Five to midnight: what to expect of .NET Core 1.0 RTM

New .NET is around a corner. Tomorrow (2016.06.27) we'll put our hands on freshly baked .NET Core 1.0 & ASP.NET Core 1.0. What can (should) we expect of this new version? How will tomorrow (& days after) differ from what we already know?

Microsoft is honestly open about all the technical changes (well, what can you expect - it's all OSS now), so I'll skip them - you can easily catch up using tons of on-line tutorials & blog posts if you're interested in the new tooling, deployment methods, even benchmarks. I'd rather focus on what does it really mean for the .NET Community & .NET Ecosystem in general. Of course it's pure speculation, but there are some statements I'm wiling to risk even today ...

So, buckle you seatbelt, it's gonna be big.

Nothing will change.

Nothing at all.

I mean - the direction is good, approach is correct, execution ain't flawless (mess with RC versions ...), but sufficiently ok. But ... it seems that no-one needs .NET Core anymore. Well, maybe Microsoft itself, but no-one else.

  1. Existing .NET developers could benefit of moving to *nix world (due to better DevOps tooling, etc.), but based on my experience very few would go for such a big (effort-wise) change; those who will try, will have to face the immaturity of .NET Core out of Windows (which has already been confirmed & documented by several trustworthy sources ...). Seasoned .NETers will keep observing, but most likely they'll postpone moving to .NET Core until it really solidifies (1 year, possibly longer).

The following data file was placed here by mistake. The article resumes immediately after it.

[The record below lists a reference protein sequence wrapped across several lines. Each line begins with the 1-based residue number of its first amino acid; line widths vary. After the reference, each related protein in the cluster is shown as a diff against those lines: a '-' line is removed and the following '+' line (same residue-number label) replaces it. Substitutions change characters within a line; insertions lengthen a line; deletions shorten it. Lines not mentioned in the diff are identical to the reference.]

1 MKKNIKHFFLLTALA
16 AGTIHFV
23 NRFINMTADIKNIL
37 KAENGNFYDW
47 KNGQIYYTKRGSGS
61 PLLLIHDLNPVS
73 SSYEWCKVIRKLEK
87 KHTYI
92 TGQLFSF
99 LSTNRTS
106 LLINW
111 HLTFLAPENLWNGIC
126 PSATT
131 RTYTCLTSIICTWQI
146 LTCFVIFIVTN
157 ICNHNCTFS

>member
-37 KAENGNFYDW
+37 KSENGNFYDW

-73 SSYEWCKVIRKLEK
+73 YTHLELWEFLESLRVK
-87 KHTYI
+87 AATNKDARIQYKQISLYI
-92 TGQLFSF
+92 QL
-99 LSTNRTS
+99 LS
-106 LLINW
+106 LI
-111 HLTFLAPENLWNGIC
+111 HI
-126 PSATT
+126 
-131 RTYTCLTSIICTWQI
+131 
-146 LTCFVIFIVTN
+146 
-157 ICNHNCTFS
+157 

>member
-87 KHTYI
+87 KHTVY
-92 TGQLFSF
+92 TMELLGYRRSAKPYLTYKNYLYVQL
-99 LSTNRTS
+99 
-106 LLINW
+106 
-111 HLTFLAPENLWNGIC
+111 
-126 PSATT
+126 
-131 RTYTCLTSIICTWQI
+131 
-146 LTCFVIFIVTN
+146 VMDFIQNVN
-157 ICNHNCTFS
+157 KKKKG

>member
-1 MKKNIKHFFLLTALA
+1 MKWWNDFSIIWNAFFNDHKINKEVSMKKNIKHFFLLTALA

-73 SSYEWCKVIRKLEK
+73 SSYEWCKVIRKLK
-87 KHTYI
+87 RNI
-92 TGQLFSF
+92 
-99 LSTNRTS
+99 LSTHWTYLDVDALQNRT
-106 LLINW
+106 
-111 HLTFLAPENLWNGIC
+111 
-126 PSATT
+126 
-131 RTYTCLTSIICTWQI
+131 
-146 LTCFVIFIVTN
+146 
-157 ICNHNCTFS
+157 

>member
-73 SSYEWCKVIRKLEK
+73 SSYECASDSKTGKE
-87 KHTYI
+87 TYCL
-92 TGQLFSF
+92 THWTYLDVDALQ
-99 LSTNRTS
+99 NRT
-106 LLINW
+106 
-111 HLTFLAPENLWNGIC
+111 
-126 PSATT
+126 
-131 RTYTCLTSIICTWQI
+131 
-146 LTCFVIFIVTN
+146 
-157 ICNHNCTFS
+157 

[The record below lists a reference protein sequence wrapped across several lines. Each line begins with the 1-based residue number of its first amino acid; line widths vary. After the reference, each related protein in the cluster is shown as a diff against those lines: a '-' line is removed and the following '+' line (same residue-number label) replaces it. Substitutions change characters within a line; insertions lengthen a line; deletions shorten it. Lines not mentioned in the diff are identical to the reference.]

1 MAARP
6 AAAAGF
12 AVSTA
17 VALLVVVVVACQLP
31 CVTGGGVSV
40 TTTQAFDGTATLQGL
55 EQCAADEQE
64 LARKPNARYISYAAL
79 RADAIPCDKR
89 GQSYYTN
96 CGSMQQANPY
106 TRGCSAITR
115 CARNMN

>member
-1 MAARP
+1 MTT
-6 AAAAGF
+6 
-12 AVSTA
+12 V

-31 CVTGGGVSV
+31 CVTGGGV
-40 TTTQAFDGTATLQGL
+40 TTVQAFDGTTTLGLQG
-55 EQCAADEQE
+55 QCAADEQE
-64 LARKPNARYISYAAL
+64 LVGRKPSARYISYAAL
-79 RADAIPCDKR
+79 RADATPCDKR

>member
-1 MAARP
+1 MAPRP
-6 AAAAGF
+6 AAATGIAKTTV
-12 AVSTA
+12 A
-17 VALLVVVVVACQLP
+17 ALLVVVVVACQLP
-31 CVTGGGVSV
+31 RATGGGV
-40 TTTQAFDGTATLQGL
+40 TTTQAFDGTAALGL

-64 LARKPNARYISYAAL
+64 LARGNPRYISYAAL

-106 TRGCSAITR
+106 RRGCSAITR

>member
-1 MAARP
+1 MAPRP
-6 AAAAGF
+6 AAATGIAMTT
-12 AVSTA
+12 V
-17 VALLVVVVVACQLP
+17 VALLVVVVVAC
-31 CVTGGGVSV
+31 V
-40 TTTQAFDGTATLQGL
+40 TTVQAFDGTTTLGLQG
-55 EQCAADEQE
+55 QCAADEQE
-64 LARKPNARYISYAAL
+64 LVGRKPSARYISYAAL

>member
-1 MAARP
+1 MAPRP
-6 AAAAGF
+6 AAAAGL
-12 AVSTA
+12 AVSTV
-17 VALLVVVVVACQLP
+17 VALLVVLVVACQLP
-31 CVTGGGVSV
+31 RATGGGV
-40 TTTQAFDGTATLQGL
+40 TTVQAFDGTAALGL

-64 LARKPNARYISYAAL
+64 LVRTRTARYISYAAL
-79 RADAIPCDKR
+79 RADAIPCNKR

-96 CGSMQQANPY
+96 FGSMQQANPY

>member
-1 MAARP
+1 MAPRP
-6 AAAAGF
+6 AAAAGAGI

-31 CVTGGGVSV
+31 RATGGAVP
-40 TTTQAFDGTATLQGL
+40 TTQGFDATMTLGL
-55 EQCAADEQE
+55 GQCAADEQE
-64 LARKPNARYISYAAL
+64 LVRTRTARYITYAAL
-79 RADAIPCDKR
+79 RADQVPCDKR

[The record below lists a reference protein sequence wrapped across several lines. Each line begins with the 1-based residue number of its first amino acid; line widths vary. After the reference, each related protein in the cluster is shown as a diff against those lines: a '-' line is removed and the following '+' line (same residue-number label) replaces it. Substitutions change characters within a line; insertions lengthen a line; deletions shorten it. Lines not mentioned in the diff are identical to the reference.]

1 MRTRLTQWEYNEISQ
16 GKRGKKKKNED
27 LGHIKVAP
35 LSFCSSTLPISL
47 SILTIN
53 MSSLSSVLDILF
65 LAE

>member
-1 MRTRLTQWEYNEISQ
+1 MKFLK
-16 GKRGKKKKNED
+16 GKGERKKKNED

2. New developers who are not yet committed to Windows as a platform still have barely any reason to go for .NET Core as their primary choice. Why? Because Microsoft has made a tremendous effort to eliminate the CONS, but they didn't work on new / improved PROS (especially differentiating ones) - as a result, last two years were spent not on bringing new capabilities, but on re-creating the basic ones that were already in original .NET (& this work is not done by far yet). So, why would anyone pick .NET Core over Java, Ruby, Node or even new contenders like Rust or Go?

  3. The momentum is gone, current situation doesn't favour .NET Core anymore. Post-8 Java is recovering quickly from a period of torpor and stagnation, niche for system language, some of the "hipster" functional languages have achieved maturity necessary for the common use (even in Enterprise) - neither C# nor even F# are not that compelling perspective when compared to other language options nowadays.

  4. Microsoft doesn't have an unique platform that would require .NET (& drive its popularity). Well, I mean - platform that has any meaning or value. Windows Mobile is dead, so is UWP. So far .NET Core is very conservative (& limited) in terms of supported types of apps (console & web ones only).

Does it mean there's no hope for .NET Core & all Microsoft efforts are in vain?

Not necessarily. .NET doesn't have a fully fledged, mature OSS Community (when compared to the rivals), but finally all the conditions to develop such a community will be met:

  • reduced dependencies
  • liberal licensing
  • open source
  • support for various platforms
  • lightweight (& free) tooling
  • etc.

As we all know, nature abhors a vacuum - there will for sure be some developers who'd like to use this opportunity to play a leading role in ambitious, new projects (or at least ports of known solutions to .NET).

Will any of these turn out to be successful enough to drive the success of whole platform? It's not predictable, but it also can not be ruled out. But this way or another, it's a matter of organic growth (that takes a lot of time ...), not something that can be bought or rushed by any corporation.

Pic: © jan_S -